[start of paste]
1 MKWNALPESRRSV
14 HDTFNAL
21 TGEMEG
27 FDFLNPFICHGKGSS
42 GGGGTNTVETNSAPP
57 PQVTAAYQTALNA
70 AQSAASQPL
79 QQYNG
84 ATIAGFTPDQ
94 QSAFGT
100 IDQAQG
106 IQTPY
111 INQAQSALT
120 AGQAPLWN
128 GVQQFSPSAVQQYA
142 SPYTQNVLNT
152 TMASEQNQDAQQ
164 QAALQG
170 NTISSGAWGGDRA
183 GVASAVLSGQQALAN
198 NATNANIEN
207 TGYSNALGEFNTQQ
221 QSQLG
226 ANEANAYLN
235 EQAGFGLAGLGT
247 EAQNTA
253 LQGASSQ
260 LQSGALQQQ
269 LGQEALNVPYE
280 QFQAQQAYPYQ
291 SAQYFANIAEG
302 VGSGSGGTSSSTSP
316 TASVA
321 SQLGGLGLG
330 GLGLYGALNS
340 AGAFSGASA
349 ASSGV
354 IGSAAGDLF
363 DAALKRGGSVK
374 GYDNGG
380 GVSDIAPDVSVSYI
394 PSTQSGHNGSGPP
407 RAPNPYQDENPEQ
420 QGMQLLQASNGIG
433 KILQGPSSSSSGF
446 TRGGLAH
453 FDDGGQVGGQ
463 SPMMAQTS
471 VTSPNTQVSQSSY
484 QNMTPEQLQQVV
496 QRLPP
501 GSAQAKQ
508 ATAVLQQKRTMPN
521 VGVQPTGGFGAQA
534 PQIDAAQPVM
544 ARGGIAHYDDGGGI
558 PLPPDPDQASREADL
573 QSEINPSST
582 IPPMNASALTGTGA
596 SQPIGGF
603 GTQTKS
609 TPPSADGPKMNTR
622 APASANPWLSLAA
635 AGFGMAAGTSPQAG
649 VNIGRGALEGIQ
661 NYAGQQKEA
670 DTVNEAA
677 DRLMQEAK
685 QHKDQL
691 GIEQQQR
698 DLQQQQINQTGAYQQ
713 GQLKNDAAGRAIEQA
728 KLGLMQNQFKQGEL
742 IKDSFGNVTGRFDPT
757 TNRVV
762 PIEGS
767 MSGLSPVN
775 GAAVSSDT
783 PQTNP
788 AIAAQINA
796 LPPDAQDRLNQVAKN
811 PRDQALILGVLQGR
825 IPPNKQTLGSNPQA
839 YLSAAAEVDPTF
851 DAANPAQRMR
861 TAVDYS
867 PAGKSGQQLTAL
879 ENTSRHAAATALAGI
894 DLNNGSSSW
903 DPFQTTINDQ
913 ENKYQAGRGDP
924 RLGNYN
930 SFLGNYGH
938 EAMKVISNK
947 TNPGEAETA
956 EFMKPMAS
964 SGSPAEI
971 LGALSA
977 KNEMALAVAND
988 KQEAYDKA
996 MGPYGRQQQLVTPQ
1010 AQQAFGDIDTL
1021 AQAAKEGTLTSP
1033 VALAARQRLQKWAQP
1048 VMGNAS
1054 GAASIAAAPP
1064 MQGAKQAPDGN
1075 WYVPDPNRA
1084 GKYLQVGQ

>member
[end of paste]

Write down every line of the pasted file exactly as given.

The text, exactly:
1 MKWNALPESRRSV
14 HDTFNAL
21 TGEMEG
27 FDFLNPFICHGKGSS
42 GGGGTNTVETNSAPP
57 PQVTAAYQTALNA
70 AQSAASQPL
79 QQYNG
84 ATIAGFTPDQ
94 QSAFGT
100 IDQAQG
106 IQTPY
111 INQAQSALT
120 AGQAPLWN
128 GVQQFSPSAVQQYA
142 SPYTQNVLNT
152 TMASEQNQDAQQ
164 QAALQG
170 NTISSGAWGGDRA
183 GVASAVLSGQQALAN
198 NATNANIEN
207 TGYSNALGEFNTQQ
221 QSQLG
226 ANEANAYLN
235 EQAGFGLAGLGT
247 EAQNTA
253 LQGASSQ
260 LQSGALQQQ
269 LGQEALNVPYE
280 QFQAQQAYPYQ
291 SAQYFANIAEG
302 VGSGSGGTSSSTSP
316 TASVA
321 SQLGGLGLG
330 GLGLYGALNS
340 AGAFSGASA
349 ASSGV
354 IGSAAGDLF
363 DAALKRGGSVK
374 GYDNGG
380 GVSDIAPDVSVSYI
394 PSTQSGHNGSGPP
407 RAPNPYQDENPEQ
420 QGMQLLQASNGIG
433 KILQGPSSSSSGF
446 TRGGLAH
453 FDDGGQVGGQ
463 SPMMAQTS
471 VTSPNTQVSQSSY
484 QNMTPEQLQQVV
496 QRLPP
501 GSAQAKQ
508 ATAVLQQKRTMPN
521 VGVQPTGGFGAQA
534 PQIDAAQPVM
544 ARGGIAHYDDGGGI
558 PLPPDPDQASREADL
573 QSEINPSST
582 IPPMNASALTGTGA
596 SQPIGGF
603 GTQTKS
609 TPPSADGPKMNTR
622 APASANPWLSLAA
635 AGFGMAAGTSPQAG
649 VNIGRGALEGIQ
661 NYAGQQKEA
670 DTVNEAA
677 DRLMQEAK
685 QHKDQL
691 GIEQQQR
698 DLQQQQINQTGAYQQ
713 GQLKNDAAGRAIEQA
728 KLGLMQNQFKQGEL
742 IKDSFGNVTGRFDPT
757 TNRVV
762 PIEGS
767 MSGLSPVN
775 GAAVSSDT
783 PQTNP
788 AIAAQINA
796 LPPDAQDRLNQVAKN
811 PRDQALILGVLQGR
825 IPPNKQTLGSNPQA
839 YLSAAAEVDPTF
851 DAANPAQRMR
861 TAVDYS
867 PAGKSGQQLTAL
879 ENTSRHAAATALAGI
894 DLNNGSSSW
903 DPFQTTINDQ
913 ENKYQAGRGDP
924 RLGNYN
930 SFLGNYGH
938 EAMKVISNK
947 TNPGEAETA
956 EFMKPMAS
964 SGSPAEI
971 LGALSA
977 KNEMALAVAND
988 KQEAYDKA
996 MGPYGRQQQLVTPQ
1010 AQQAFGDIDTL
1021 AQAAKEGTLTSP
1033 VALAARQRLQKWAQP
1048 VMGNAS
1054 GAASIAAAPP
1064 MQGAKQAPDGN
1075 WYVPDPNRA
1084 GKYLQVGQ

>member